Lewis Simons was awarded the Bachelor of Science (BSc) degree at King's College, London in 1915. He came to South Africa that same year to take up an appointment as lecturer in physics at Victoria College, Stellenbosch (which became the University of Stellenbosch in 1918) and was admitted to the Bachelor of Arts (BA) degree by the University of the Cape of Good Hope in recognition of his overseas qualification. In the second half of 1917 he was appointed senior lecturer in physics at the South African College, Cape Town (from 1918 the University of Cape Town) and remained in that position to 1921 or 1922. He turned out to be a good lecturer and a promising researcher. As the professor of physics, Professor J.C. Beattie*, became the principal of the university early in 1918, Simons was acting professor of physics until the arrival of Professor Alexander Ogg* more than a year later.
Simons became actively involved in research and publication shortly after his arrival and during the few years he remained in South Africa contributed the following papers to the Transactions of the Royal Society of South Africa: 'Ionization of gases and the absorption of Roentgen rays' (1917, Vol. 6, pp. 311-323), 'On the velocities of two distinct groups of secondary corpuscular rays produced by a homogeneous Roentgen radiation, and their absorption coefficients in various gases' (1919/20, Vol. 8, pp. 73-87), and 'Detection of induced beta-ray emission from substances exposed to Roentgen rays by a photographic method' (1921, Vol. 9, pp. 297-301); also, 'The beta ray emission from thin films of the elements exposed to Roentgen rays' (Philosophical Magazine, 1921, Vol. 41, pp. 120-140).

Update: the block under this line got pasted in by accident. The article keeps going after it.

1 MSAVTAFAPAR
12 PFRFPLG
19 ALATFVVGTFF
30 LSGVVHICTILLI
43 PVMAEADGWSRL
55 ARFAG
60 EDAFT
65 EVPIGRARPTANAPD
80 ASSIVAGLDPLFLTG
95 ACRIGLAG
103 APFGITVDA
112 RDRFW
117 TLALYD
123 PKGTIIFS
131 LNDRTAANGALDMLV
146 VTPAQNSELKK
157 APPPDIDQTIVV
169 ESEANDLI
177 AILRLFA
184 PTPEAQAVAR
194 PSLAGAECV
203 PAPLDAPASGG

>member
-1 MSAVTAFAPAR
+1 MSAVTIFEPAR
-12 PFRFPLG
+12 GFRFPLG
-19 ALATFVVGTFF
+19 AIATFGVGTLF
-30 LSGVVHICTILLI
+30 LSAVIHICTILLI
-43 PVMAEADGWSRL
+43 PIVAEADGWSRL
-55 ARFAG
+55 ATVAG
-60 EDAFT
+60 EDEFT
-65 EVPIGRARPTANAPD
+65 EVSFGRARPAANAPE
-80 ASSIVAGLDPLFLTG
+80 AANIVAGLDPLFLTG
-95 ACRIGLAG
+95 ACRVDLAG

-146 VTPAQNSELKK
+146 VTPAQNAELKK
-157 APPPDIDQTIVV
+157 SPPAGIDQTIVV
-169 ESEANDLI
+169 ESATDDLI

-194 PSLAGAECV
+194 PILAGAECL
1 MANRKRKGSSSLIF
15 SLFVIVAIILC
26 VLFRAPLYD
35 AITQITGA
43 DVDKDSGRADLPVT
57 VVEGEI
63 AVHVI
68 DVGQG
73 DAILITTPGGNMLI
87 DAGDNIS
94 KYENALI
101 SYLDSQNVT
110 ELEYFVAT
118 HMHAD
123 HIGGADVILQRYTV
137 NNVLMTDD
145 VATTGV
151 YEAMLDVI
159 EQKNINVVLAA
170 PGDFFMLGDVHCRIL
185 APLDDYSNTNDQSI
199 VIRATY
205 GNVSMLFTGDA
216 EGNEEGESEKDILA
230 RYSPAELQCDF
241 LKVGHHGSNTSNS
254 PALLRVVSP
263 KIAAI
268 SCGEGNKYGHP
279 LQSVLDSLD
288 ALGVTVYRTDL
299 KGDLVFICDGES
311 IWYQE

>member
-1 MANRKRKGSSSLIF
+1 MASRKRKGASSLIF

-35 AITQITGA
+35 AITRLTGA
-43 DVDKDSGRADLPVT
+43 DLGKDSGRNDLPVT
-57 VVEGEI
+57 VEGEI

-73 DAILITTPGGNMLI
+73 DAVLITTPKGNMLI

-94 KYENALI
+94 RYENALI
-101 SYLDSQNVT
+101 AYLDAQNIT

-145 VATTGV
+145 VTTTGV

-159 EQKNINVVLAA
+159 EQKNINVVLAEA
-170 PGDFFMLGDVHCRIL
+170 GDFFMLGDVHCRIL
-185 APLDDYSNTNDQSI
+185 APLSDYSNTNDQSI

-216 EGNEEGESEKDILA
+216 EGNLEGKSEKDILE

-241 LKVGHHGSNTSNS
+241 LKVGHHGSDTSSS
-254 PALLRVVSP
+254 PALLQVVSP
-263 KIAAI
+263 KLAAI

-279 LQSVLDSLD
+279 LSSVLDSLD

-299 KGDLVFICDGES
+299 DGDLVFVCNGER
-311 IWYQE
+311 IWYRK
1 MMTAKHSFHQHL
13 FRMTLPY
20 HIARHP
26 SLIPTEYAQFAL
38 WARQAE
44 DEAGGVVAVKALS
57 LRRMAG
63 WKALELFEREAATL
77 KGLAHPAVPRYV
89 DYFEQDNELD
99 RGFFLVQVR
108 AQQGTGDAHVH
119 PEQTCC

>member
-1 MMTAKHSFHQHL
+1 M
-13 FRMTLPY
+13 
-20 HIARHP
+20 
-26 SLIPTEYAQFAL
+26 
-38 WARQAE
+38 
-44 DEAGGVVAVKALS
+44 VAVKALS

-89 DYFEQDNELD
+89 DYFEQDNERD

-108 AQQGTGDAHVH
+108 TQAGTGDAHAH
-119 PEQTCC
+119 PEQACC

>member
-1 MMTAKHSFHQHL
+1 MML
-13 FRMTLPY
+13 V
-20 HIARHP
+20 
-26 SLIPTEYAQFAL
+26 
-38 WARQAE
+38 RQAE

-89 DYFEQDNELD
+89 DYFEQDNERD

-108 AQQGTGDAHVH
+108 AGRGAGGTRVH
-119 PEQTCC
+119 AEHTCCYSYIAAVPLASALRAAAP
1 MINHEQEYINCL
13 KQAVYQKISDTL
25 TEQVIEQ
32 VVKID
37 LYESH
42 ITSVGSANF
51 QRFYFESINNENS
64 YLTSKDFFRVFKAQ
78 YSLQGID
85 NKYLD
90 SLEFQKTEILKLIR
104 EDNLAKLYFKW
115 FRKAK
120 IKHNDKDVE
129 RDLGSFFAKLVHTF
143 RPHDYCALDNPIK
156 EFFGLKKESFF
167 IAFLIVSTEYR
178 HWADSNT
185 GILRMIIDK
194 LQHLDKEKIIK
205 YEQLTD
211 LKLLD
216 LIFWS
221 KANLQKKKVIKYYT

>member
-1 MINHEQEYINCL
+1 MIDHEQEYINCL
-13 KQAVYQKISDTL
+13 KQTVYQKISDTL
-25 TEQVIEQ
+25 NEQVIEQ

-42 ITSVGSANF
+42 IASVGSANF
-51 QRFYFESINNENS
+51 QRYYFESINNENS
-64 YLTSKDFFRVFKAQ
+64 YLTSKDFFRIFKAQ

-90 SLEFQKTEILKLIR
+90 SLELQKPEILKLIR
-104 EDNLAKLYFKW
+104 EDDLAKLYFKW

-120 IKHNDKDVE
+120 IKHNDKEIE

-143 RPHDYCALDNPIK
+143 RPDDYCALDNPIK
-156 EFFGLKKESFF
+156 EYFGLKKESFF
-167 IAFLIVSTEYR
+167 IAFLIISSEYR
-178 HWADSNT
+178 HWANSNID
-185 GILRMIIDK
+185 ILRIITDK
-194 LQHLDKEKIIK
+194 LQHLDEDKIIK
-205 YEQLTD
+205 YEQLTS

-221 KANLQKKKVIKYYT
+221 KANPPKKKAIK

Simons was a member of both the Royal Society of South Africa and the South African Association for the Advancement of Science during his stay in South Africa. At the association's annual congress held in Stellenbosch in 1917 he served as joint secretary of Section A (which included physics).
Shortly after his return to the United Kingdom Simons obtained the degree Doctor of Science (DSc). He was affiliated with Birbeck College, University of London, during the nineteen-twenties and continued his research on the same topics as during his stay in South Africa. For example: 'Low velocity X-ray electrons' (Philosophical Magazine, 1923), 'The X-ray emission of electrons from metal films, with special reference to the region of the absorption limit' (Proceedings of the Physical Society of London, 1924), and 'An investigation of the production of positive and negative electron pairs in a cloud chamber' (with K. Zuber; Proceedings of the Physical Society of London, Series A, 1937).